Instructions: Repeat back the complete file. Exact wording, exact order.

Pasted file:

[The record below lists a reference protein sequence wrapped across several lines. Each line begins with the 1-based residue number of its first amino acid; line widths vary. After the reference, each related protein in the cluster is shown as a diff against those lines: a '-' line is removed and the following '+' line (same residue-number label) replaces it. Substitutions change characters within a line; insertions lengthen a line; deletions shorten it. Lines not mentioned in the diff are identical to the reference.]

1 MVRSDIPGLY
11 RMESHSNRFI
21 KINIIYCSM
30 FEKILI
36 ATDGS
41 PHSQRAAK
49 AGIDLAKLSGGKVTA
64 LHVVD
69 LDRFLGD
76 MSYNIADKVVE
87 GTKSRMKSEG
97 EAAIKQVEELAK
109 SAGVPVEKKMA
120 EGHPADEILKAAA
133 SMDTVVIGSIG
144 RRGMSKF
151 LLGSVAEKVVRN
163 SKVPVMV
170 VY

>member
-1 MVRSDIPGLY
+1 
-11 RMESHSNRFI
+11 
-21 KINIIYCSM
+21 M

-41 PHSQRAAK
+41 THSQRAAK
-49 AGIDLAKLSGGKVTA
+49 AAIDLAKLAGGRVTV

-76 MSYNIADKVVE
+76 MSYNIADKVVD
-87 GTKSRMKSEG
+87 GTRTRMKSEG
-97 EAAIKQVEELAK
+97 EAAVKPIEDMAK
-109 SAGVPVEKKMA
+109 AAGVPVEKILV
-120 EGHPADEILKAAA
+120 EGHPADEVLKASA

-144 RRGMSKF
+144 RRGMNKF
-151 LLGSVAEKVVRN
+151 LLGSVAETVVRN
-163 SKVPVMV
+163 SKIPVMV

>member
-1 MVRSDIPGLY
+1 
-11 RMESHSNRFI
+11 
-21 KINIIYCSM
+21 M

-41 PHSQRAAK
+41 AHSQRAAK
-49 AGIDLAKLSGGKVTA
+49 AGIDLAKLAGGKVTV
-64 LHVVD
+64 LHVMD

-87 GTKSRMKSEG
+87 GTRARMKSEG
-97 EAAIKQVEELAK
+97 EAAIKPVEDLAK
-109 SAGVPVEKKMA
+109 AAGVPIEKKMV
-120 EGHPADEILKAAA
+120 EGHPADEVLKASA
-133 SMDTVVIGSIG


[The record below lists a reference protein sequence wrapped across several lines. Each line begins with the 1-based residue number of its first amino acid; line widths vary. After the reference, each related protein in the cluster is shown as a diff against those lines: a '-' line is removed and the following '+' line (same residue-number label) replaces it. Substitutions change characters within a line; insertions lengthen a line; deletions shorten it. Lines not mentioned in the diff are identical to the reference.]

1 MVRSDIPGLY
11 RMESHSNRFI
21 KINIIYCSM
30 FEKILI
36 ATDGS
41 PHSQRAAK
49 AGIDLAKLSGGKVTA
64 LHVVD
69 LDRFLGD
76 MSYNIADKVVE
87 GTKSRMKSEG
97 EAAIKQVEELAK
109 SAGVPVEKKMA
120 EGHPADEILKAAA
133 SMDTVVIGSIG
144 RRGMSKF
151 LLGSVAEKVVRN
163 SKVPVMV
170 VY

>member
-1 MVRSDIPGLY
+1 
-11 RMESHSNRFI
+11 
-21 KINIIYCSM
+21 M

-41 PHSQRAAK
+41 THSQRAAK
-49 AGIDLAKLSGGKVTA
+49 AAIDLAKLAGGRVTV

-76 MSYNIADKVVE
+76 MSYNIADKVVD
-87 GTKSRMKSEG
+87 GTRTRMKSEG
-97 EAAIKQVEELAK
+97 EAAVKPIEDMAK
-109 SAGVPVEKKMA
+109 AAGVPVEKILV
-120 EGHPADEILKAAA
+120 EGHPADEVLKASA

-144 RRGMSKF
+144 RRGMNKF
-151 LLGSVAEKVVRN
+151 LLGSVAETVVRN
-163 SKVPVMV
+163 SKIPVMV

>member
-1 MVRSDIPGLY
+1 
-11 RMESHSNRFI
+11 
-21 KINIIYCSM
+21 M

-41 PHSQRAAK
+41 AHSQRAAK
-49 AGIDLAKLSGGKVTA
+49 AGIDLAKLAGGKVTV
-64 LHVVD
+64 LHVMD

-87 GTKSRMKSEG
+87 GTRARMKSEG
-97 EAAIKQVEELAK
+97 EAAIKPVEDLAK
-109 SAGVPVEKKMA
+109 AAGVPIEKKMV
-120 EGHPADEILKAAA
+120 EGHPADEVLKASA
-133 SMDTVVIGSIG